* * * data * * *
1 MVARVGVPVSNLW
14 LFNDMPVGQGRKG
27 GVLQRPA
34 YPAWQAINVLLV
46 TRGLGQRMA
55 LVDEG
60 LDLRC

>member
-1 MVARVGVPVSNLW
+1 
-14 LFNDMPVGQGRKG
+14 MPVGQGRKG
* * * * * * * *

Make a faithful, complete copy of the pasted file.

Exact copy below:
1 MVARVGVPVSNLW
14 LFNDMPVGQGRKG
27 GVLQRPA
34 YPAWQAINVLLV
46 TRGLGQRMA
55 LVDEG
60 LDLRC

>member
-1 MVARVGVPVSNLW
+1 
-14 LFNDMPVGQGRKG
+14 MPVGQGRKG